A whistleblower is a person who reveals illegal, immoral, or fraudulent activities within a private or public organization. They are usually people who discover these sketchy activities and report them to higher authorities. But what happens when one finds fraudulent activity within one of the branches of administration in the United States government?
Dr. Whitehurst discovered flaws in forensic hair analysis conducted by the FBI. He reported his findings, but the FBI sought to ruin him for years. His report was investigated and found faithful.
What Did Dr. Whitehurst Discover?
Dr. Frederic Whitehurst is a highly decorated Vietnam War veteran and the youngest Navy Medal for Heroism recipient. Whitehurst earned a Ph.D. in Chemistry from Duke University and a post-doctorate degree from Texas A&M. His accomplishments helped him climb the ladder when he joined the FBI.
Whitehurst became a Supervisory Special Agent (SSA) in no time while simultaneously becoming the agency’s top explosive expert. In 1993, Whitehurst was assigned to secure the crime scene in the World Trade Center when terrorists tried to set off a bomb in the building’s garage. While working on the case, Whitehurst uncovered something unusual.
He realized that FBI officials were trying to manipulate forensic evidence and manufacture evidence to convict suspects. In 1994, he reported his findings to the proper channels within the FBI.
Whitehurst’s discovery included alterations to the reports and evidence. He also discovered that there were people who testified despite being outside their areas of expertise. Whitehurst also noted that this unlawful practice violated human rights. Unfortunately, his report was not heeded by his superiors, leaving Whitehurst no choice but to climb up higher in the chain of command. He brought his findings to the Department of Justice, effectively making him the first successful whistleblower in the FBI. (Source: KKC)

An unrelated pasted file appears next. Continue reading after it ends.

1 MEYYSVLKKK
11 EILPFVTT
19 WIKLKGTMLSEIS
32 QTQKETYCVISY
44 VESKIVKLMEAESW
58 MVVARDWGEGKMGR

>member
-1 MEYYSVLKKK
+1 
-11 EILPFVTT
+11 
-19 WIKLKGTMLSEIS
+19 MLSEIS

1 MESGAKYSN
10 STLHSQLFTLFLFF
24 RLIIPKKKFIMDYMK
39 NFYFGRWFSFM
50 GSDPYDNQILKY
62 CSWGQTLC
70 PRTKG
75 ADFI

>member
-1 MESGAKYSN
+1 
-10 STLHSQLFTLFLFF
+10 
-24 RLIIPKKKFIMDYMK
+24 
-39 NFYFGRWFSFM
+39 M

What was the Consequence of Whitehurst’s Report?
Dr. Whitehurst’s findings revealed systemic management failures in the FBI lab. This subjected him to unfair treatment by the FBI and the Justice Department’s Inspector General. Whitehurst faced continuous retaliation from the FBI. His credibility was often attacked, and his claims were criticized for years. (Source: Whistleblower’s Blog)
Whitehurst was ultimately taken off his position in the FBI crime lab as a lab supervisor and chemist, but this didn’t stop him from working to help improve the system within the FBI. He then hired the attorneys Kohn, Kohn, and Colapinto in the hopes of helping him bring to light the discoveries he made. However, the attorney general did everything to make Whitehurst fail since he was involved in the most sensitive terrorist case and had high-security clearances.
Whitehurst then wrote two memos describing the forensic misconduct that was destroying the integrity of the prosecution of the suspects connected to the terrorist attacks. Whitehurst distributed these memos to the Justice Department, finding their way up the chain of command and reaching the judge responsible for the World Trade Center bombing case.
Seeing the memos, the judge quickly ordered the FBI to make Whitehurst available for interrogation by the defendants’ attorneys. After ten years, his work was finally vindicated. Whitehurst’s lawyers were given access to the full scope of his findings and filed lawsuits internally in the government oversight offices. These lawsuits forced the agency to correct its forensic system. (Source: KKC)